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Shoot perfectly focused photos every time by using an autofocusing technique called back button focus.

Back Button Focus: The Best Focusing Technique for Landscape Photographers

The ability to control your camera’s focusing system is one of the most fundamental skills that a landscape photographer should master, but focusing is often left to chance more than you might think.

Have you ever taken a blurry photo because your camera refocused right as you pressed the shutter button to shoot the image?

This is a common problem that photographers often deal with when using the shutter button to autofocus on their subject, but it is one that can be avoided by using a simple autofocusing technique called back button focus.

When you use back button focus to autofocus on your subject, you never have to leave focusing to chance.

Personally, I only shoot using back button focus, and it is a technique that I wish I had known from the start. I love it that much, and I think you will too.

In this article, you will not only learn what back button focus means, but also the most important reasons you should be using it.

Table of Contents

What is Back Button Focus?

For most digital cameras, the default state of the shutter button allows you to do two things:

  1. autofocus on a point within your composition
  2. shoot the photo

Autofocusing on a desired point of focus occurs when you press the shutter button down halfway, and the photo is taken when you press the shutter button down all the way.

At some point in your photography journey you may find that there is a problem with this method of autofocusing.

When you use the shutter button to focus and shoot the photo, the camera has to decide which of these two tasks to execute.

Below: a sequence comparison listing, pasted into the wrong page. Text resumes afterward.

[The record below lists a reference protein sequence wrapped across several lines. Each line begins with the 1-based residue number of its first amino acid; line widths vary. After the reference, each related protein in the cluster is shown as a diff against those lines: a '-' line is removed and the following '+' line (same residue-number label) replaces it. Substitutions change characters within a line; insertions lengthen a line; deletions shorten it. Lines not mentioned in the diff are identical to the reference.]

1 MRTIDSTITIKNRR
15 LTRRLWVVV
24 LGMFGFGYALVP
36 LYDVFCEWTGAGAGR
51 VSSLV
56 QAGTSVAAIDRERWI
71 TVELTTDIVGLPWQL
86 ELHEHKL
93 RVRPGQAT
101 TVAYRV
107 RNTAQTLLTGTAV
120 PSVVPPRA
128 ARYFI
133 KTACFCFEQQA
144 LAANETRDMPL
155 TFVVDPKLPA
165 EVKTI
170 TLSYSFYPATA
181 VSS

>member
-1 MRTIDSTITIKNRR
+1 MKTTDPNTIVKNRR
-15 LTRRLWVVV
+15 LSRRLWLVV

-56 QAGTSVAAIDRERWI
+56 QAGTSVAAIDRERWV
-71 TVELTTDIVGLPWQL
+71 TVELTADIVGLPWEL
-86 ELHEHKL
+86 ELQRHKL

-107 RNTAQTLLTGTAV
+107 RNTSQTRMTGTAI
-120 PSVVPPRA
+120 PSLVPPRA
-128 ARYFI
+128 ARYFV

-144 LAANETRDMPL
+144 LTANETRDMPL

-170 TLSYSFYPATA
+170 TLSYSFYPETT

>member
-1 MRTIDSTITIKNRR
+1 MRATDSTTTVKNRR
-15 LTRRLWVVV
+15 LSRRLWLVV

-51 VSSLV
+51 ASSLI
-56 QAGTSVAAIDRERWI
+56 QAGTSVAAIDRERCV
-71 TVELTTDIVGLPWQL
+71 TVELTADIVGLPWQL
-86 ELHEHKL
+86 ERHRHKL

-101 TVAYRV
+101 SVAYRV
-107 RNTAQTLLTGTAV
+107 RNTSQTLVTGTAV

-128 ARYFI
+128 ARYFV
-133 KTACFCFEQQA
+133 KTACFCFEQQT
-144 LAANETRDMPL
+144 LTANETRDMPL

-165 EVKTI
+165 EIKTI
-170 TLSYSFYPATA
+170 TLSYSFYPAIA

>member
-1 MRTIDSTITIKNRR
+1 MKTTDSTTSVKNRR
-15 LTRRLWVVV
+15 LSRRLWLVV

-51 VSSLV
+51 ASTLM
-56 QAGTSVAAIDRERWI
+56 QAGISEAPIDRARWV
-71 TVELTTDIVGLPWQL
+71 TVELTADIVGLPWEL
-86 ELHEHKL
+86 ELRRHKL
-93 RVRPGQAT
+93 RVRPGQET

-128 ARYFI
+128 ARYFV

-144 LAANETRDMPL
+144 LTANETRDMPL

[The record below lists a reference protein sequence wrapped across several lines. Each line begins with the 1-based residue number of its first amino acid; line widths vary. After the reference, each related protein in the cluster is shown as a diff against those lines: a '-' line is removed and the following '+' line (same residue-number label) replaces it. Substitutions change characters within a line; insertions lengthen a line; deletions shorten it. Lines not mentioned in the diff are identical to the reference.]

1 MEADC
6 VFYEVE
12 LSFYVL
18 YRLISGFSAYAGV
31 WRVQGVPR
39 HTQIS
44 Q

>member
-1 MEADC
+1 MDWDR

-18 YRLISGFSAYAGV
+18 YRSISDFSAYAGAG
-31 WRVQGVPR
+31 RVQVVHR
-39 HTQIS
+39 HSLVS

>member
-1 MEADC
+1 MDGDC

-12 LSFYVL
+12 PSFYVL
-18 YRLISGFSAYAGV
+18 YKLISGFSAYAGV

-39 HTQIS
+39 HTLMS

You usually shouldn’t rely on your camera make technical decisions for you.

Whenever the camera has to make a decision for you, you have to assume that it could make the wrong decision.

It is more practical and effective to assign one button to one task or function.

This way you can have greater control over each step you take when shooting a photo, and ultimately greater control over what your final image looks like.

The good news is that modern digital cameras give you the ability to choose the function(s) that you want certain buttons to perform.

This means that you can remove the focusing function from the shutter button and assign this function to a button on the back of the camera.

Back button focusing is a technique where the photographer uses a button on the back of their camera to autofocus rather than the shutter button to autofocus.

This button is usually the “AF-On” button which is typically located on the back of your camera as shown in figure 1.

Figure 1. AF-ON button on a Nikon D850. This is the button typically used for back button focusing. Note: this button will not focus until you manually assign it to do so. See instructions below.

When you use a button on the back of your camera to autofocus rather than the shutter button, you have effective assigned one function for each button.

  1. when you want to focus, you press the back button
  2. when you want to shoot the image, you press the shutter button.

While at first this may seem more complicated, once you try it, you will likely find that it is just as simple as what you are already doing.

It only requires a slight retraining of your muscle memory from what you are used to.

You will likely find that the benefits of this method far outweigh the default method for using the shutter for two different functions.

Why Should You Use Back Button Focus?

There are a four main reasons that I find back button focus to be better than shutter button autofocusing. These include:

1. Holds Your Focus

When you use the shutter button to focus, the camera will sometimes make the decision to refocus right before you press the shutter button all the way down to shoot the photo.

This can lead to out of focus images.

For example, imagine that you are out shooting and, after setting up your composition, you carefully focus on a particular point in your scene, such as the hyperfocal distance.

You have pressed the shutter button half way to autofocus on your desire focus point.

Noticing that your autofocus didn't focus perfectly (which sometimes happens), use the focus ring on your lens to manual dial in what your eye sees as the perfect focus.